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Iranian Political Prisoners Go on Hunger Strike to Protest Country’s Human Rights Record

Iranian political prisoners are increasingly engaging in hunger strikes as a “last resort” to bring attention to their plight, researchers from the Foundation for Defense of Democracies (FDD) reported in a policy brief on Wednesday.

One prisoner, Arash Sadeghi, was sentenced to 19 years in Tehran’s notorious Evin prison for “assembly and collusion against national security, propaganda against the state, spreading lies in cyberspace and insulting the founder of the Islamic Republic and its supreme leader.” He has been on a hunger strike for ten weeks to pressure authorities to release his wife, Golrokh Ebrahimi Iraee, who herself was sentenced in October to six years in prison for “insulting Islamic sanctities” because of an unpublished fictional story that authorities found on her computer.

Sadeghi’s campaign has garnered international support, prompting more than a half-million tweets in support of the couple. In response to the campaign, Iranian authorities announced that they would temporarily release the couple from prison in exchange for $500,000 in bail. Iraee was freed on January 3, but past prisoners’ similar experiences suggest that she could be returned to jail in weeks or even days.

Protesters supporting Sadeghi demonstrated outside Evin prison earlier this week.

Sadeghi and Iraee are not the only political prisoners to have turned to hunger strikes, researchers Saeed Ghasseminejad and Toby Dershowitz noted. Ali Shariati recently marked his ninth week on a hunger strike. Shariati is serving a five year sentence, which was imposed in 2015 for protesting against a series of acid-throwing attacks targeting women who were reportedly dressed immodestly. “Two years after the attacks, the perpetrators are still free, but those who protested them languish in prison,” Ghasseminejad and Dershowitz observed.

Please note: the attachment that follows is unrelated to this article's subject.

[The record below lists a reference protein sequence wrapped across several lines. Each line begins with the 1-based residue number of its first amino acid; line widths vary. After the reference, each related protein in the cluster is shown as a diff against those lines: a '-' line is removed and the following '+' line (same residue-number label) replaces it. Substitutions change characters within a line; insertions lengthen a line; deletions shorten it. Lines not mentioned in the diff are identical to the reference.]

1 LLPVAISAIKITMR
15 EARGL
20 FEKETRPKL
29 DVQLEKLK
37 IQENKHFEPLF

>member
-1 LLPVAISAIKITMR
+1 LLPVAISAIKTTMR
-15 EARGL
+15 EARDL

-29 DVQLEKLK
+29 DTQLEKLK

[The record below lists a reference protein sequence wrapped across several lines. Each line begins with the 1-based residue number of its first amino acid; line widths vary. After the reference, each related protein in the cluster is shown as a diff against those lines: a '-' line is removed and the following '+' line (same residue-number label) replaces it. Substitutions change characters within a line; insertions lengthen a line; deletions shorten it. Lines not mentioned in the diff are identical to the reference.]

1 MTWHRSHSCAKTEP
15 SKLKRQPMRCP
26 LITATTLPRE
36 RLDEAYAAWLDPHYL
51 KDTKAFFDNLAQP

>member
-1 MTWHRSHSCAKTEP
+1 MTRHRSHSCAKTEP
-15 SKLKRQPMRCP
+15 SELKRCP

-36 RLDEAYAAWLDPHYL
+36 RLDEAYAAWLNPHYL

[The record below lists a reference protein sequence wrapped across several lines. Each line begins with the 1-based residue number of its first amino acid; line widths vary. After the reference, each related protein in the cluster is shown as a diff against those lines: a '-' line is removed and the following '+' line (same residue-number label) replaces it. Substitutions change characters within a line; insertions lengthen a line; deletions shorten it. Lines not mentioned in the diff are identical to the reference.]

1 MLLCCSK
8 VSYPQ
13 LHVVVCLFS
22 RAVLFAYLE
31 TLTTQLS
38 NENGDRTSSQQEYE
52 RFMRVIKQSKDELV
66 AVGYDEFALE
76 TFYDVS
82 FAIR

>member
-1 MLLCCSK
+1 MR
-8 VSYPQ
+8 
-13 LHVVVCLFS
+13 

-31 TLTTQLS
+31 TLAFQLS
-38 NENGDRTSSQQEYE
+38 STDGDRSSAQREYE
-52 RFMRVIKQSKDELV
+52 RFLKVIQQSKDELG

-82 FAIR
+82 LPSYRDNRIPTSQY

United States permanent resident Nizar Zakka is on the fourth week of his hunger strike. Zakka was arrested in the fall of 2015 by Iran’s Islamic Revolutionary Guard Corps after traveling to the country at the invitation of vice president Shahin Molaverdi to participate in a conference on sustainable development. Before he could leave, Zakka was convicted of espionage and sentenced to ten years in prison last June.

Iranian President Hassan Rouhani, who stands for re-election in May, has been touting a Citizens’ Rights Charter, sending text messages to Iranian cellphone users claiming, “Noble people of Iran, let’s know our rights and protect them.” Such a charter may be “good public relations”, the researchers wrote, but it “cannot hide the appalling human rights abuses that the Rouhani government commits against citizens perceived to violate the government’s ideology.”

Ghasseminejad and Dershowitz urged Congress and the incoming Trump administration to take a stronger stand against Iranian human rights abuses. They advocated naming a special representative to investigate Iran’s human rights record and placing sanctions on individuals who implement Iran’s oppressive practices. At the very least, Ghasseminejad and Dershowitz concluded, “highlighting the Islamic Republic’s dismal human rights record may be a good place to start.”

[Photo: Danial Amiri / YouTube ]